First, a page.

Fushigi Neko no Kyuu-chan

Alt title: Wondercat Kyuu-chan

Vol: 6+; Ch: 761+
2018 - ?
4.599 out of 5 from 252 votes
Rank #25
Fushigi Neko no Kyuu-chan

There’s more to this kitty than meets the eye! Kyuu-chan loves snacks, cuddles, and bow ties, but above all, this mischievous wondercat loves Hinata, the young professional who adopted Kyuu-chan into his home. As the two adjust to life together, they discover that they have a lot to learn from each other.

Source: Seven Seas

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Reviews

nathandouglasdavis
8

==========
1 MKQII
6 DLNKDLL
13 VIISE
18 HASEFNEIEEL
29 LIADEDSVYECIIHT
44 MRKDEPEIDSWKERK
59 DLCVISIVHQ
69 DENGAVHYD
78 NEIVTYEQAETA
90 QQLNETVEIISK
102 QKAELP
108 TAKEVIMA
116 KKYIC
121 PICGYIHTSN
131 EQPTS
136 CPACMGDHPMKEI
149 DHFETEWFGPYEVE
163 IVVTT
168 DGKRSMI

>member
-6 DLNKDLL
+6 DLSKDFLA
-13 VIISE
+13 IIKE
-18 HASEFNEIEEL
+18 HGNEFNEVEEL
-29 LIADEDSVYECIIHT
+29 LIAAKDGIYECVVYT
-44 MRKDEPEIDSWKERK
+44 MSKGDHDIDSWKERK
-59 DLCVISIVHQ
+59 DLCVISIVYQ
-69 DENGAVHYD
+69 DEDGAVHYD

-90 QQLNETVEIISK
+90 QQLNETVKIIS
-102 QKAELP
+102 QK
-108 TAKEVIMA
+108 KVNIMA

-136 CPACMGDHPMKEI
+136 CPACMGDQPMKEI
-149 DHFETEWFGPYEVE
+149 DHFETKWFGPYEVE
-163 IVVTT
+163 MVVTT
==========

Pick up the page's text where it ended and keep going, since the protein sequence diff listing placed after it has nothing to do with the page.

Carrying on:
This is definitely cute and adorable and very easy to binge-read (though perhaps not all of it at once). That being said, it's not as though every chapter is cute or funny and many of the jokes end up feeling similar, which makes many of individual strips feel more boring than anything. It follows a cat, Kyuu-chan, who loves his dead-eyed owner, who reciprocates that love. He tries to be helpful and supportive in his own weirdly humanistic ways, while also having a child-like understanding of common sense. He walks on two legs, wears socks, has superhuman strength, and so on. The story will sometimes riff on stereotypes, folklore, or memes about cats: such as them seeing ghosts, being scared of vacuums, and freaking out at the sight of cucumbers. We know nothing truly bad will happen in this world, so we can relax while reading it. The extent of the drama is somebody getting bummed about something, and then getting cheered up. The art has a lot of shades of pink and soothing pastels. It uses a minimalist style which works very well for what it's trying to do: be cute. It's actually nice that it keeps it simple and doesn't try to sparkle or do anything too over the top in its quest for cuteness. Some of the chapters are GIFs. This is the perfect manga to ask ourselves: What makes something adorable? With Kyuu-chan, he's adorable because he's a cat doing human things, but also because he has a child-like innocence and ignorance. There's a complete lack of distrust or cynicism in Kyuu-chan and Hinata's devotion to one another. They affirm one another and cheer each other on, unreservedly. Basically, I think it boils down to adorability being connected to the absence of world-weariness, to the absence of nuance and realism. We find ignorance cute. It's not as though we personally want this childish innocence for ourselves, but seeing the purity does bring us a sense of comfort and allows us to set aside the problems of the world for a bit. So the next question then is: Is finding something adorable an inherently condescending position? I actually think it might be. But unlike pity or other, more negative, condescending attitudes, finding something adorable comes from a place of no expectations. We don't expect children to take the negative parts of life into consideration. We don't expect animals to be able to engage in questions of political reform or ethics or whatever. So we see their lack of deep thought and we interpret it as adorable, but if we saw that same level of shallowness from an adult, we would pity them. This could also be why manga that try to capture the adorable aesthetic while portraying teenage or adult romance will frequently rub me the wrong way and feel empty.  As the series continues, a cast of characters are introduced, including several other pet owners and pet lovers. The ghost is a stupid character. Ooshima introduces an interesting dynamic, where Kyuu-chan bites him instead of treating him with the cordiality that he shows most people. Other than the main two, my favorite character is Mari, the shop lady. She's cute.  [Reviewed at chapter 718]

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